Myanmar is home to several minority ethnic groups seeking political, economic, cultural, and social recognition. In these pursuits, conflict has erupted and sustained for decades–as one of the world’s longest–manifesting in a variety of forms. Within these conflicts, the gendered impacts are multi-faceted and disproportionately tolling upon women and girls. As Myanmar heads to the polls again this year, violence could again re-emerge, keeping in mind that “Gender inequities exacerbate experiences of conflict, and responses that do not incorporate gender analysis exacerbate inequities”.
The talk will discuss intersections of gender and their positioning in conflict to understand how best to respond to the needs of vulnerable populations in Myanmar.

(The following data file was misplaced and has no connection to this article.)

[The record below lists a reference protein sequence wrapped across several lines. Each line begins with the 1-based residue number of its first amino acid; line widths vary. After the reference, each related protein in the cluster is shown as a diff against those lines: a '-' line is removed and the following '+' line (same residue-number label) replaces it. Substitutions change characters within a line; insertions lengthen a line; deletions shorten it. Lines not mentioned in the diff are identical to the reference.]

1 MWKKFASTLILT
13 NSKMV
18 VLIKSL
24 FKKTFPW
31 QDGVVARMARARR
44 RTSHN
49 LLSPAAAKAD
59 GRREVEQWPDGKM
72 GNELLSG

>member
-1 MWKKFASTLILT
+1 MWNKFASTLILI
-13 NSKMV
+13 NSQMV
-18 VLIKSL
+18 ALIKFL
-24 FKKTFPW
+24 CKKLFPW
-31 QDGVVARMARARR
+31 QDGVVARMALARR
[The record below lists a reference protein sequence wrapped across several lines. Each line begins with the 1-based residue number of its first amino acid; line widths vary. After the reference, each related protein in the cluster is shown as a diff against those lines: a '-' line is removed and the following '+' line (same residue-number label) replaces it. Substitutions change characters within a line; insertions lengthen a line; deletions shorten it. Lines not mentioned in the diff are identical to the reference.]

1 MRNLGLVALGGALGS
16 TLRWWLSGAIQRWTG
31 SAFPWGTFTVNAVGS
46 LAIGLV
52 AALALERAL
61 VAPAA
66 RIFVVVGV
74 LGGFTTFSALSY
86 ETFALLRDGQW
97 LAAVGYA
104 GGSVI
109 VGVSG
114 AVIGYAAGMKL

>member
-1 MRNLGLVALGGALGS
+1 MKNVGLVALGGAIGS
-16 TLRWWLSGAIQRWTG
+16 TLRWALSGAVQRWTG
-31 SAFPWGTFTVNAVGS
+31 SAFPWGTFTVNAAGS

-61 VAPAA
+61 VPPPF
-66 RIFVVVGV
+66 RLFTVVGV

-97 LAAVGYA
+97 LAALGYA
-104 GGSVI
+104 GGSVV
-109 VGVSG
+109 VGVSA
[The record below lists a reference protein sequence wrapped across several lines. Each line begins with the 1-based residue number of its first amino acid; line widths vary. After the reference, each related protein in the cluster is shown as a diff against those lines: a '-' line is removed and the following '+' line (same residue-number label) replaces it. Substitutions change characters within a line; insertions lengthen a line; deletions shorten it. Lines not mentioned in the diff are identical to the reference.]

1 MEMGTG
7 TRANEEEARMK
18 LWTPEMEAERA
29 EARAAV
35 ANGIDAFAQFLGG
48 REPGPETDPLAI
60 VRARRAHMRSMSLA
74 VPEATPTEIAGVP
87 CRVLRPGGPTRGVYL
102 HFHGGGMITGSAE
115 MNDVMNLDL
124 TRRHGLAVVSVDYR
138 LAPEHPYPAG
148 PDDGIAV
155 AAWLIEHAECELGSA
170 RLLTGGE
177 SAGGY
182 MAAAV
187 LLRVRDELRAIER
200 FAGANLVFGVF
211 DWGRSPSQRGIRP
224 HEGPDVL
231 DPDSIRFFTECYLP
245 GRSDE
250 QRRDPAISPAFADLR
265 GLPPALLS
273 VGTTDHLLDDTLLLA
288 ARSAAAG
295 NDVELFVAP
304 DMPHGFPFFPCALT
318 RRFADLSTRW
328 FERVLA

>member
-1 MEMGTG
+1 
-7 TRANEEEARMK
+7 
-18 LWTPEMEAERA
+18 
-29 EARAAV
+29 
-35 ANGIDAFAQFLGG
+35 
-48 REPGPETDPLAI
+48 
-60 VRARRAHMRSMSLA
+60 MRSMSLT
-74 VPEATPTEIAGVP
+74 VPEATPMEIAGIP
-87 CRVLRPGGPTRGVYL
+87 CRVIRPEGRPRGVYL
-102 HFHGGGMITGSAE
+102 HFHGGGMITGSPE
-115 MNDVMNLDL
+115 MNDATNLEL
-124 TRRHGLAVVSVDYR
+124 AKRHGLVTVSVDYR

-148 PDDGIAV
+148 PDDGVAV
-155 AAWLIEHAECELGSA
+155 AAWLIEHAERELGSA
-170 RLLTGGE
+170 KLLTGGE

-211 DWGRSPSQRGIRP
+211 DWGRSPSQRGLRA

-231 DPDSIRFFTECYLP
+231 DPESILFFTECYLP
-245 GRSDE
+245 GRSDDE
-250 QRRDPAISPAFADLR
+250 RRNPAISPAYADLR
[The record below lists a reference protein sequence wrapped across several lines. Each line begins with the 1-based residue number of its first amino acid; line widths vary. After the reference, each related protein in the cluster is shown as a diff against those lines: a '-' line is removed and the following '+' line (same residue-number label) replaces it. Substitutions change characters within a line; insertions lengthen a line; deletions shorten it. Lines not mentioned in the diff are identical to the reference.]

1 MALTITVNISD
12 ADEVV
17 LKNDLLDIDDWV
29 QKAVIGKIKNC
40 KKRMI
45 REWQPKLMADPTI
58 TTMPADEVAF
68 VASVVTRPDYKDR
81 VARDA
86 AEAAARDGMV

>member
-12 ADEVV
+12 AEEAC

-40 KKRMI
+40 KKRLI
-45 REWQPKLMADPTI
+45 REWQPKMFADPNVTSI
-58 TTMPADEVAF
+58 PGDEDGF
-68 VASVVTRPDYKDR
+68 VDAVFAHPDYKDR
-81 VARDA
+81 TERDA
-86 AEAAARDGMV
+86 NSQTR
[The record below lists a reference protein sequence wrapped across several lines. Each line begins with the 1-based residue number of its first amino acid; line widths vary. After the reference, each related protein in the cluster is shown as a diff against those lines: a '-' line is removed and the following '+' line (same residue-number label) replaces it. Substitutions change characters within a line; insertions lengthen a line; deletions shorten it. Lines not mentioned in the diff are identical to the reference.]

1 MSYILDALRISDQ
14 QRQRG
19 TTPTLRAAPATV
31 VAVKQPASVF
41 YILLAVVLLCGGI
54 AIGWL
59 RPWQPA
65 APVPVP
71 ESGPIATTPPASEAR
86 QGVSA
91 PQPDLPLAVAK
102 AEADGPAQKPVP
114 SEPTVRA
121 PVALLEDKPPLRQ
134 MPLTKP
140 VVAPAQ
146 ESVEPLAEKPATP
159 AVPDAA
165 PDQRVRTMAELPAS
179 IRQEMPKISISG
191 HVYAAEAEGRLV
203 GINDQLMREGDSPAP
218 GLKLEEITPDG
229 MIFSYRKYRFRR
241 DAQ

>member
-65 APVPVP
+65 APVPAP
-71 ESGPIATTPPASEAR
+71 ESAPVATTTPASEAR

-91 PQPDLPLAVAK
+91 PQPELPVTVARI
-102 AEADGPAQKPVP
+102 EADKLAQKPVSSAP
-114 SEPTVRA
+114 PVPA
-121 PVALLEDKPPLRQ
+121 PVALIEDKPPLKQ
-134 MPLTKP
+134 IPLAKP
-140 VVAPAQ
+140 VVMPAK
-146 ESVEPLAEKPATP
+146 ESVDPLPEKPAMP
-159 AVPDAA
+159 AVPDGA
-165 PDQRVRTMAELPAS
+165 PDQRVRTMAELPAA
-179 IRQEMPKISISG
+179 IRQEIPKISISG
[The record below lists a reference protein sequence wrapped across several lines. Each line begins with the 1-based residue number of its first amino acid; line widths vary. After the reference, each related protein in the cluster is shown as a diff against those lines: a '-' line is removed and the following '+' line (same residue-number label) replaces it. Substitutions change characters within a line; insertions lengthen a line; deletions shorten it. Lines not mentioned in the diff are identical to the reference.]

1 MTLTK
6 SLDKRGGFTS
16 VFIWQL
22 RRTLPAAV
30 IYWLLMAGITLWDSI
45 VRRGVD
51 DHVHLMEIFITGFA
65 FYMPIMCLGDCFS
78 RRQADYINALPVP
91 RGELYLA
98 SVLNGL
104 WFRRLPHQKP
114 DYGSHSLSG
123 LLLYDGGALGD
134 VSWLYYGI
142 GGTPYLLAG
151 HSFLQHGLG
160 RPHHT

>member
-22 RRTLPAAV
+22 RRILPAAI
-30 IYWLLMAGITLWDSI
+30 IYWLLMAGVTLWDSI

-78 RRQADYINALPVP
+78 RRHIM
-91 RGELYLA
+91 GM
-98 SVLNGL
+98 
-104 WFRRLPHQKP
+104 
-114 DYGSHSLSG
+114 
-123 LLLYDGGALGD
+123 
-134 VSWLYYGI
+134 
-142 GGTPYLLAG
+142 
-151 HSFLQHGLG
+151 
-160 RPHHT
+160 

Kassandra Neranjan is an intersectional feminist researcher, gender justice advocate, and a Bachelor of Civil Law (BCL) and Juris Doctor (JD) candidate at McGill University. Kassandra graduated from the University of Toronto with an Honours BA in International Relations and Peace, Conflict and Justice Studies.
Sakshi Shetty is a recent graduate from the University of Toronto where she received an Honors BSc in Health & Disease, and Immunology. She is interested in global health, specifically in exploring the role of the various social determinants on health and wellbeing.
Dr. Alex Pelletier – Social Science and Humanities Research Council (SSHRC) postdoctoral fellow at the Mario Einaudi Center for International Studies – Southeast Asia Program, Cornell University, focuses on religious violence and ethnic conflicts in Southeast Asia.